‘Is your other kid normal?’
How would you feel if someone asked you that?
Before I let you know how I reacted to that I want to start by looking at the dictionary definition of ‘normal’.
According to The Oxford English Dictionary the word ‘normal’ means: conforming to a standard; usual, typical, or expected.
In other words this stranger was implying my son is not standard, or usual, or what was expected. He does not fit societies stereotypical idea of a seven year old. He is different. He is unique. To the stranger he stood out as exceptional and out of the ordinary.
Do you know how proud that makes me of my son?
I love that he is different. I love that he does things in his own way, at his own time and he has no concept of following the crowd. I delight in the ways he shows excitement by flapping, making high pitched noises and spinning. I smile when I watch him making his own delicacies like pizza with custard and yoghurt with mashed potato. I find it refreshing how he would rather watch lift doors than spend money on toys. I dance around with him in glee at watching yet another person use the hand dryers in the public bathrooms.
He is funny. He is loveable. He is energetic. He gets bored clothes shopping and thinks he knows better than me at times. Those are all ‘normal’ things that seven year old boys do!
He has brown hair, Hazel eyes and a love of technology. He is average height and weight for his age and even his shoe size is right on target!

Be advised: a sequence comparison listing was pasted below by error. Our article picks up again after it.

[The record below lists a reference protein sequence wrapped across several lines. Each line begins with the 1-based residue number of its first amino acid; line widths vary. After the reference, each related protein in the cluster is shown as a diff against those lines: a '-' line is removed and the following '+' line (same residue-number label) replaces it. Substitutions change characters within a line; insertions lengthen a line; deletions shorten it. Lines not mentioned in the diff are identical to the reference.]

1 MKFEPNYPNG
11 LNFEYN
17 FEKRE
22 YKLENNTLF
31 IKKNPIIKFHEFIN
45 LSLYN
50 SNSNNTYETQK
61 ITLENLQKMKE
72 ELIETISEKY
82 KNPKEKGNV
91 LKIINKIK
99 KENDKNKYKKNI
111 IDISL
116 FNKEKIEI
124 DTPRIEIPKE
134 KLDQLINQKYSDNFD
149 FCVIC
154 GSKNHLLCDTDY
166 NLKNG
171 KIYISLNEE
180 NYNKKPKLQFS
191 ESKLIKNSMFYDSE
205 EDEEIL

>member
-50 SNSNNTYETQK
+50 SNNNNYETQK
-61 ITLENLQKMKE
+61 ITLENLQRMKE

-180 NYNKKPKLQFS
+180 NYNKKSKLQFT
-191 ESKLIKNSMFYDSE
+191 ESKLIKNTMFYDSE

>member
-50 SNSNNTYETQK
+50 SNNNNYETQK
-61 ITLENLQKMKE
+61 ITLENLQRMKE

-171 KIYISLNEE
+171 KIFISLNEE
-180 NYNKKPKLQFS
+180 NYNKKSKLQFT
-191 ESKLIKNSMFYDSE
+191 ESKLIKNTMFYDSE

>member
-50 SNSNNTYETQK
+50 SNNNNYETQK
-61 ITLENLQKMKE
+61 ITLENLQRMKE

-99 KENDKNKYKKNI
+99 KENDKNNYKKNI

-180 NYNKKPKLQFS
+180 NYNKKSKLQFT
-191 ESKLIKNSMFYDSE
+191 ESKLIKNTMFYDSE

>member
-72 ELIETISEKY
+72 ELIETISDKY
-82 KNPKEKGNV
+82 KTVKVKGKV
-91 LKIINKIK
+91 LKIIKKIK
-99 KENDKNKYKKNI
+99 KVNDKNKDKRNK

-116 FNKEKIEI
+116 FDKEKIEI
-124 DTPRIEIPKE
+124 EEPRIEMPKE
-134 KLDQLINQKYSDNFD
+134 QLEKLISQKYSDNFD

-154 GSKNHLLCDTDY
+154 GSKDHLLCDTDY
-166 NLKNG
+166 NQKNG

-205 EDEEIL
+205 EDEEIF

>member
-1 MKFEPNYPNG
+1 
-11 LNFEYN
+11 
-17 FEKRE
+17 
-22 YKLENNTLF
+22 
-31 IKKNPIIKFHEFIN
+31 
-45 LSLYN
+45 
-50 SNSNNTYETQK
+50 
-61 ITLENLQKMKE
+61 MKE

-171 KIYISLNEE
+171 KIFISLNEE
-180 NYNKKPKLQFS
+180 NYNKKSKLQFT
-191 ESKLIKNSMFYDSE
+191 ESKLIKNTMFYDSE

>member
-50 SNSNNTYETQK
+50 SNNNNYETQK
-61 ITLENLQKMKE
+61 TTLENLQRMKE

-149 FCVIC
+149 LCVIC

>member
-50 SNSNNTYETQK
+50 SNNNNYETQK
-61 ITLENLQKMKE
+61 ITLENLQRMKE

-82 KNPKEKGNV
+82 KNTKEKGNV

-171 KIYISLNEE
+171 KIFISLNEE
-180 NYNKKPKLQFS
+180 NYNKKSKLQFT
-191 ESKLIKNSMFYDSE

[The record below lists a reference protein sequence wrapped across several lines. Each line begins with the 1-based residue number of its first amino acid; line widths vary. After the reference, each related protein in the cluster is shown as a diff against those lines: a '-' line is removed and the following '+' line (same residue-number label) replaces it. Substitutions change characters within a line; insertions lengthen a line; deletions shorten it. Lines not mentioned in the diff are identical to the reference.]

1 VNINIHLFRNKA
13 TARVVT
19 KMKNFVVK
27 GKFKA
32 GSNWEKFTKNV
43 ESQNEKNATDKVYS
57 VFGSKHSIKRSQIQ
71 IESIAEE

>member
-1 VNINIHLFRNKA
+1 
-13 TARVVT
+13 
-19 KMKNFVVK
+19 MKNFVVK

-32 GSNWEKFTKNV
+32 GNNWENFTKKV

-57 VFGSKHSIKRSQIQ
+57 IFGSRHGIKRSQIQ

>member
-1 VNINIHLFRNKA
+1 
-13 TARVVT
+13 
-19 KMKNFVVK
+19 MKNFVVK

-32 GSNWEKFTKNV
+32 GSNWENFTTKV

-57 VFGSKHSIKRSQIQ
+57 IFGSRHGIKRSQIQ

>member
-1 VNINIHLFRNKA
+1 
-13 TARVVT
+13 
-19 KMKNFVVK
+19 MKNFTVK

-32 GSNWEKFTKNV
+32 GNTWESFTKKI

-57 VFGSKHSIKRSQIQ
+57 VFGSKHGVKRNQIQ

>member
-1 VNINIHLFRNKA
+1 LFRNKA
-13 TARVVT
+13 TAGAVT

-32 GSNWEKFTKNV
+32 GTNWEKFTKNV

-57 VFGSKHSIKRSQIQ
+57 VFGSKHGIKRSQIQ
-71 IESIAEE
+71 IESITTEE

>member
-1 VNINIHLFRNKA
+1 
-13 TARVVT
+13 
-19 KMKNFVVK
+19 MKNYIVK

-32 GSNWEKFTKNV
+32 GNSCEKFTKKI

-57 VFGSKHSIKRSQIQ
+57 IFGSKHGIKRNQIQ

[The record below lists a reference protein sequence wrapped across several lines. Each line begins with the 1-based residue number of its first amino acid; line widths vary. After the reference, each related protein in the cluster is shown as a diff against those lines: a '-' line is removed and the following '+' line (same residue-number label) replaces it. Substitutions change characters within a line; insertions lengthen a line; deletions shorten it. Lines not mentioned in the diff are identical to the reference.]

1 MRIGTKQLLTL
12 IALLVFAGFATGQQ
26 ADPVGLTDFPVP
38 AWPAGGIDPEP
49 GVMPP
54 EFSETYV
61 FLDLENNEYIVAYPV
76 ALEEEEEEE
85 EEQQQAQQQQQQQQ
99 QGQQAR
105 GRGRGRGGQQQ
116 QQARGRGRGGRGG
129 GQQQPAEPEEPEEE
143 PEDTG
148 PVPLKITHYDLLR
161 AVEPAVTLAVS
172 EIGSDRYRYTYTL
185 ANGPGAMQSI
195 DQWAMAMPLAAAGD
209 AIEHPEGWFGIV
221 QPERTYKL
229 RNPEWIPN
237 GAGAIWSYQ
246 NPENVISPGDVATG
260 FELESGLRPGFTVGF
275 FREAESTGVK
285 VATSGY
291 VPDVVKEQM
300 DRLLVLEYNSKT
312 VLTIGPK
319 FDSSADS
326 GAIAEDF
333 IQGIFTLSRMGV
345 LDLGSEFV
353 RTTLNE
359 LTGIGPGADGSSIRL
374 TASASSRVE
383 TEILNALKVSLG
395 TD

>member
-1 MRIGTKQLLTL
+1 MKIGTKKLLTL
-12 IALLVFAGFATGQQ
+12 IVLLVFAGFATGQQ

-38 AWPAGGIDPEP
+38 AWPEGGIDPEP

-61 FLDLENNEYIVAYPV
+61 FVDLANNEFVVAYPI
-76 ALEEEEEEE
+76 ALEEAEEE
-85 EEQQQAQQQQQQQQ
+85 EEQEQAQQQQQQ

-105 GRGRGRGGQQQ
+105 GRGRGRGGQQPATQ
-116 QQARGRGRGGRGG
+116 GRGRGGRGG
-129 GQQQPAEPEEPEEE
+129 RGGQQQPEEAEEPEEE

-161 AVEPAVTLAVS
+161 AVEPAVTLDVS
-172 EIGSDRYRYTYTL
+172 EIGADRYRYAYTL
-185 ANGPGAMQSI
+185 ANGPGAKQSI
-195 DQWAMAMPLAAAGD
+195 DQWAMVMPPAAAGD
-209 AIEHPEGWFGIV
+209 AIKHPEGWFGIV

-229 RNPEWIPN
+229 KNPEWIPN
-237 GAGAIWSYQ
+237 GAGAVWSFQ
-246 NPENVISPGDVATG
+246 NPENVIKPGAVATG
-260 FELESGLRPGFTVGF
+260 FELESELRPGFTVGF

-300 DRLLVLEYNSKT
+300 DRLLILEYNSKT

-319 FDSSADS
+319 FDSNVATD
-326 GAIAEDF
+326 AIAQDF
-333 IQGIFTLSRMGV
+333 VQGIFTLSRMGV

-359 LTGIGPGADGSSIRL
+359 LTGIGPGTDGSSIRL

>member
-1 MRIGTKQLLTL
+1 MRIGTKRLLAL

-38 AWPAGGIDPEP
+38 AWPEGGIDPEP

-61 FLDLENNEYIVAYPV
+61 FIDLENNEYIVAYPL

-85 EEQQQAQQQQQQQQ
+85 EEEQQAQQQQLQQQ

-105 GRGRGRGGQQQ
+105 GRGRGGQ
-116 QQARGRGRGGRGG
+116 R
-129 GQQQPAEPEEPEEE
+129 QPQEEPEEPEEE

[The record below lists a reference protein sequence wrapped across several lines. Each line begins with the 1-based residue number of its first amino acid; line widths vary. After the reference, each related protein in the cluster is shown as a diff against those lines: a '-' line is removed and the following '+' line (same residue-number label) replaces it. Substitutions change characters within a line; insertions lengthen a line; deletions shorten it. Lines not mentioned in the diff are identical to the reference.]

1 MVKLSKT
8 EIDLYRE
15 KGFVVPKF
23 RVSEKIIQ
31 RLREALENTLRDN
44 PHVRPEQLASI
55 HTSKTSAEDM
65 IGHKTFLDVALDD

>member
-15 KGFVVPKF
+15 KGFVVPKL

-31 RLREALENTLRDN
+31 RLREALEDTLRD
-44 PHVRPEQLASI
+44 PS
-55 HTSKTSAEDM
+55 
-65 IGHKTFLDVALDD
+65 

So why would a stranger ask me if my other kid was normal?
She looked at my sons disability. She looked at the fact he is unable to speak. She looked at his poor balance, his different mannerisms and noises and she saw him as less, not conforming and not typical. Her question implied I should be sad for having such a unique child and craving a child without any such challenges. Maybe I should be sad I have to see to his every need at seven? Maybe I should be broken hearted he is not yet potty trained and not speaking?
I refuse to judge this stranger. Why? Well a part of me used to be there. My heart ached for the things my son could not do. My body ached pushing him around in a chair for all the years he could not walk. My ears would love to hear his voice.
Now I see my son differently. I see him as beautiful. I see him as wonderful.
He IS normal. His sister is normal too.
Normal according to the dictionary is conforming to a standard. If you see the standard as being human then there really is no such thing as not being normal.
So do you want to know how I replied?
I simply smiled and said softly ‘Yes. I am blessed with two amazing children. Thanks!’